I saw an ad for a Chevy truck last night. It had all the requisite touch points: the deep base male voice-over, the truck driving up an impossible mountain, a female passenger adoring the ride, and by association, her driver. What caught my attention was the line “… equipped to conquer the outdoors.” Like hundreds of other spinning, mud ripping, and zooming truck ads, it was typical. Apparently, we’re going to conquer the outdoors!
On the other channel was a failed candidate announcing his run for the presidency, again. I didn’t bother to watch it. I knew what he was going to say. He is what weak men think is a strong man.
On still another channel was a tired movie called Taken 3 starring Liam Neeson as a geriatric tough guy who hunts down bad guys and kills them in morbidly curious ways, but mostly with lots of spraying blood.
All this got me thinking about the connection of climate, politics, and our culture. We are inundated by appeals to be strong men by our media and advertising, whether it’s truck ads, wannabe macho politicians, or revenge porn. Strong sells.
It seems to me that if we want to solve our climate crisis, we will need to first solve our masculinity and identity issues. Though solving climate collapse directly may be easier.
If you’ve read my previous post on the Marlboro man, you understand that identity is a strong motivator for action. We need a compelling climate identity. Today our identity is defined by the opposition as woke, Prius driving, protesting, tree-huggers. We’re more than that, but the bigger strategic question we ought to be asking is what identity do we want to create?
We have values that are essential to a thriving community. Those values are compassion, empathy, inclusion, fairness, empowerment, family, freedom, and collective as well as individual responsibility. But who embodies those values? How do we show them? Who are our heroes? The Marlboro man?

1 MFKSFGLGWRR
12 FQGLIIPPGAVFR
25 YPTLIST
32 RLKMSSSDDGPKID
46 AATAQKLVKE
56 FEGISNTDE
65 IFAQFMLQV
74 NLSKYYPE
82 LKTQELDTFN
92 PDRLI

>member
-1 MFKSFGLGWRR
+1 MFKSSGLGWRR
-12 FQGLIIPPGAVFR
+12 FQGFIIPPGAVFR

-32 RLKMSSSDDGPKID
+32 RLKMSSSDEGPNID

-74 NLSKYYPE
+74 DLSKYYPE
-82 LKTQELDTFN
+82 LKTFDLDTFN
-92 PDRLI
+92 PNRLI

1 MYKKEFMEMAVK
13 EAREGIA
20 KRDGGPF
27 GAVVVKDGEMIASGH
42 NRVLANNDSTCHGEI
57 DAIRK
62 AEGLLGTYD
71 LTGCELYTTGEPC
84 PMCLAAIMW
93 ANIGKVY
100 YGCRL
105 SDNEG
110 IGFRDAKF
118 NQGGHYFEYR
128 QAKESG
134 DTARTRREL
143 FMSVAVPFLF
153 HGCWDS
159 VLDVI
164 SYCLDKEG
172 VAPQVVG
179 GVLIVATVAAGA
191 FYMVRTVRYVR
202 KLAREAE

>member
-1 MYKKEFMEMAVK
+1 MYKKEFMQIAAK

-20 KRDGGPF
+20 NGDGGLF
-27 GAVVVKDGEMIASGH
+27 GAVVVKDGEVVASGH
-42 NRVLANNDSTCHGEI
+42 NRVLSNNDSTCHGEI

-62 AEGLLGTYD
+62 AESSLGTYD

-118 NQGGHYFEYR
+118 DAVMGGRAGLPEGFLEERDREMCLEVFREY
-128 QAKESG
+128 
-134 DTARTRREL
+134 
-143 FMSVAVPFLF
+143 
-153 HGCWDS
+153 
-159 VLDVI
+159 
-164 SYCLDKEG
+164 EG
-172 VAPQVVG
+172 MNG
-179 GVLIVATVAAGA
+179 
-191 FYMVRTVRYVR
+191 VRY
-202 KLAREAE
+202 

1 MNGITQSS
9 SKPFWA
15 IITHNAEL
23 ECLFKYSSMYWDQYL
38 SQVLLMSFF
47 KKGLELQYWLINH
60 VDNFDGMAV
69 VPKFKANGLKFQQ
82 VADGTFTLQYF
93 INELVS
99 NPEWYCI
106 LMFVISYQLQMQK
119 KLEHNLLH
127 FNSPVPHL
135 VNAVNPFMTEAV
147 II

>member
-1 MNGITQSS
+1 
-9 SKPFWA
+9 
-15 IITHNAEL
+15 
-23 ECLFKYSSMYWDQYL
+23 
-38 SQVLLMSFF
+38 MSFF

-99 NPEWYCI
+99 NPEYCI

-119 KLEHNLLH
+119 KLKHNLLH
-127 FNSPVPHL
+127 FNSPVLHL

The Marlboro man is an identity of dominant masculinity. Part of the narrative that strong men can control and overcome challenges though competitive strength, and that only the strong rise to the top. That man has dominion over the world, and that nature is simply a resource to be conquered. This narrative is engrained in our cultural stories from pioneers and manifest destiny, to the differences between the rich and the poor, to our politics, religion and entertainment. But we give away our freedom to this narrative.
It’s so prevalent that we don’t even notice it. It is an unconscious acceptance that life is a challenge internally and externally, and that we can be saved by a hero that rises to meet that challenge. In the Hero of a Thousand Faces by Joseph Campbell, he outlines the hero’s journey. The appeal of the hero works because it overcomes the helplessness in all of us and gives us a aspirational role model. Yet the goal of the hero’s journey is not power, status, or wealth. We do not seek be dominant against other races. Conquering the earth is not heroism. Nor is glorifying billionaires. The goal is redemption. In a humanistic sense, not religious.